Benjamin Zander, the composer, musician and conductor…or Benjamin Zander, the teacher?

I really enjoy TED talks, they are truly fascinating.  And this talk, Benjamin Zander on music and passion you can find here, is no exception.  But this talk is far more than music and passion, it is filled with lessons that every teacher can apply to his or her classroom.  And yes, I have veered slightly off course of my normal, technically focused blog postings simply because I found this short 20 minute talk chock-ful of incredible wisdom…I’ve watched it now probably 5 times and have found new nuggets of wisdom with each viewing…(I’d be interested to know what other gems you picked up too so comment and let me know).

First, Mr. Zander manages to reach everyone in the room, some 1,600 people (plus the 1.6 million who have viewed the video), and teach them the ability to appreciate classical music…all in a mere 20 minutes…again, truly fascinating!

Second, how teachers can approach the task of teaching in general.  He shares a story about two shoe salesmen who travel to Africa in the 1900s, sent to research the opportunity for selling shoes there…and they each reported back shortly after their arrival.  One wrote, “Situation hopeless, they don’t wear shoes.”  While the other wrote, “Glorious opportunity, they don’t have any shoes yet!”  Two ways to approach every situation, each will no doubt provide vastly different outcomes.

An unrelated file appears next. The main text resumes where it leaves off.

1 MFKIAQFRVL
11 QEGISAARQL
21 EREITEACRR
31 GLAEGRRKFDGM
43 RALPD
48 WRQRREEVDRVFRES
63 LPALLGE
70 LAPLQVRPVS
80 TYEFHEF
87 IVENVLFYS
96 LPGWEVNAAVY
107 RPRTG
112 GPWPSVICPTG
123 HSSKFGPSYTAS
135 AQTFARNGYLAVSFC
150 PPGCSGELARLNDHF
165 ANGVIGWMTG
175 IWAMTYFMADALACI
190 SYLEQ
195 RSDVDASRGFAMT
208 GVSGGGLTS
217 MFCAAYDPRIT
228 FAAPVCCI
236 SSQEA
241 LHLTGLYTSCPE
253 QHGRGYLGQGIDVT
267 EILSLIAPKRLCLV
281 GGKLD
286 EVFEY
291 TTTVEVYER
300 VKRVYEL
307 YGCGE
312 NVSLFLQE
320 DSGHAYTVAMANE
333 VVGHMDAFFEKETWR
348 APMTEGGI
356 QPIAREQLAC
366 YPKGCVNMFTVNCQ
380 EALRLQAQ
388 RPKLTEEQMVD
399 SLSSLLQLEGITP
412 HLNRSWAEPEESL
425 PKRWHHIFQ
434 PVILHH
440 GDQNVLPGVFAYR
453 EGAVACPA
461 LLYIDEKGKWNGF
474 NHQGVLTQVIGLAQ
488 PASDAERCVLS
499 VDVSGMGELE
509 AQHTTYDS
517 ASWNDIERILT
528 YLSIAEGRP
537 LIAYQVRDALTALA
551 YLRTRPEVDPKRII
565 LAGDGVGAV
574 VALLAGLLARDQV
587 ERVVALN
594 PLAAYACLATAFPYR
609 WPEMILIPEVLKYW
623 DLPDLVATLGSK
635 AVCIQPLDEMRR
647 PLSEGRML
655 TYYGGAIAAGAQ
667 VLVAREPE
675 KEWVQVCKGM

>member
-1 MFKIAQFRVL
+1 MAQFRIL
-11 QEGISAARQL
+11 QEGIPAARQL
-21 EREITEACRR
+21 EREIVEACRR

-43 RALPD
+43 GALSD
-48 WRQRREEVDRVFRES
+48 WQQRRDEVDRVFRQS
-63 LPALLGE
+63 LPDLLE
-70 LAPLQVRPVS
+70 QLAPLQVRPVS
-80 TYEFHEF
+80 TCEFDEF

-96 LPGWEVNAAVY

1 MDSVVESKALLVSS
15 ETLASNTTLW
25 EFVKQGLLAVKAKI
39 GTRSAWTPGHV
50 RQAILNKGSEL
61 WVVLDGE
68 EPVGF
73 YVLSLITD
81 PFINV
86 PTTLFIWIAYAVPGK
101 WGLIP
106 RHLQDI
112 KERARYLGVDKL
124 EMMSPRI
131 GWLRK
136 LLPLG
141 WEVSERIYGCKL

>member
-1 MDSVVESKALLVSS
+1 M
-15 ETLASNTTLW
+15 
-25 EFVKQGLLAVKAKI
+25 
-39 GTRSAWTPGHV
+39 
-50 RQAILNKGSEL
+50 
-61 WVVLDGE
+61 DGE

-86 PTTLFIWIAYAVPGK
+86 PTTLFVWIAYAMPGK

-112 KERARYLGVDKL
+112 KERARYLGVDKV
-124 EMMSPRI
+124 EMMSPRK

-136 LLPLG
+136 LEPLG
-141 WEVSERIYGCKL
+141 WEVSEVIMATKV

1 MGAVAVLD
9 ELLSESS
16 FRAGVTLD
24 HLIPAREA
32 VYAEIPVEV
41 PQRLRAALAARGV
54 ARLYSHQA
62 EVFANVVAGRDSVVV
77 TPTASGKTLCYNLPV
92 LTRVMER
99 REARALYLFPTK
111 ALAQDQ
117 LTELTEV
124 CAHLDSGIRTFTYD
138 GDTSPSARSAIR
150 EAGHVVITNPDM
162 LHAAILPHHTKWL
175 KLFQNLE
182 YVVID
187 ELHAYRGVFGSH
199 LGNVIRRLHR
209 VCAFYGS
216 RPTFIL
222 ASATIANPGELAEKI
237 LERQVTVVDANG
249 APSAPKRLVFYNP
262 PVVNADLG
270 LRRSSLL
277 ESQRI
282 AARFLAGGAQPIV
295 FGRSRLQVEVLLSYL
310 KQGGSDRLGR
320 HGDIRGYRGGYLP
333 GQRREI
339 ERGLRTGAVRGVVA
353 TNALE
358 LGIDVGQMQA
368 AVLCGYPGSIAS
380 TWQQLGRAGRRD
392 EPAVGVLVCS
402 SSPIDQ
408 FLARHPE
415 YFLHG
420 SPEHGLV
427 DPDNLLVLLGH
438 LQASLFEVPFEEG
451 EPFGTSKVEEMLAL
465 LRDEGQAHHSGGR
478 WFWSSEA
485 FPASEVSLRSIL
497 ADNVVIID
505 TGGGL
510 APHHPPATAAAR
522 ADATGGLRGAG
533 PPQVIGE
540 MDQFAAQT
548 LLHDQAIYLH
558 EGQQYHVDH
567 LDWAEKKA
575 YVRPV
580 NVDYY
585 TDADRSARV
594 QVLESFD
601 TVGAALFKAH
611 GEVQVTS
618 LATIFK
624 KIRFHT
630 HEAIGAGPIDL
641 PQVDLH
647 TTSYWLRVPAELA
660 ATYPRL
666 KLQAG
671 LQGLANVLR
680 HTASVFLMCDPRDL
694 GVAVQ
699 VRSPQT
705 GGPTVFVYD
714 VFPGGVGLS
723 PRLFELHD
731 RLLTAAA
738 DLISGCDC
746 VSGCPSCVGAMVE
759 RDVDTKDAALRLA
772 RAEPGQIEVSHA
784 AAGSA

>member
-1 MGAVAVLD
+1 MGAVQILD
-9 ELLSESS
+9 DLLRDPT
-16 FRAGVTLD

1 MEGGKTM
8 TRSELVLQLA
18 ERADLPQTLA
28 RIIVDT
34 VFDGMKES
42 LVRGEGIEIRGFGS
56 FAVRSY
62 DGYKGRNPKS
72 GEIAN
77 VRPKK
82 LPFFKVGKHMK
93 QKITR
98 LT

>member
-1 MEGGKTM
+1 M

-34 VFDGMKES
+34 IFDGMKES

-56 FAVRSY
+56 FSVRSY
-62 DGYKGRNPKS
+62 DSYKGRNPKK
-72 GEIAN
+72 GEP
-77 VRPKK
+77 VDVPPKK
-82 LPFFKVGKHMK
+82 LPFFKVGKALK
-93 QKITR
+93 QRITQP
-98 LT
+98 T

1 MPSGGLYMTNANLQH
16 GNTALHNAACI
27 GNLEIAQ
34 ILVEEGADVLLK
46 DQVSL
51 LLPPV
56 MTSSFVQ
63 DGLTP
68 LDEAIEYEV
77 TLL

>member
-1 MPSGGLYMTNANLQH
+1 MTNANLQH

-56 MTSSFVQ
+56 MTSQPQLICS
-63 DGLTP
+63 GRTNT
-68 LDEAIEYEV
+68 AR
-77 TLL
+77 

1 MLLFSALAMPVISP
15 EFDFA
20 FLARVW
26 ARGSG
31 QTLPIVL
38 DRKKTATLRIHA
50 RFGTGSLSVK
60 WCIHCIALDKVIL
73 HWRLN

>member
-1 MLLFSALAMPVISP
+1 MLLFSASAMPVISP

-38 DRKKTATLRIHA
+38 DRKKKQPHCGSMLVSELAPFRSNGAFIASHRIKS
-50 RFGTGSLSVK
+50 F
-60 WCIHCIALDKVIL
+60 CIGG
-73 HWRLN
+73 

But there’s more…

Here are a couple quotes to work with…

 

The conductor of an orchestra doesn’t make a sound…he depends for his power upon his ability to make other people powerful.

The conductor’s job is to awaken possibility in other people.

 

Instead of “conductor” think “teacher” and instead of “people” think “students”…

…it works, doesn’t it…

If you haven’t discovered TED yet, it’s time you’ve learned about it…virtually every recorded talk is as fascinating in its own right as this one by Benjamin Zander…they are all typically no more than about twenty minutes long…at the very least you will be challenged to view many things differently as a result of the TED Talks but more than likely, you will come away far more wise than you were in the ten to twenty minutes prior to your viewing.

Oh and since the “T” in TED stands for Technology, I guess I haven’t veered too far off my blog topic.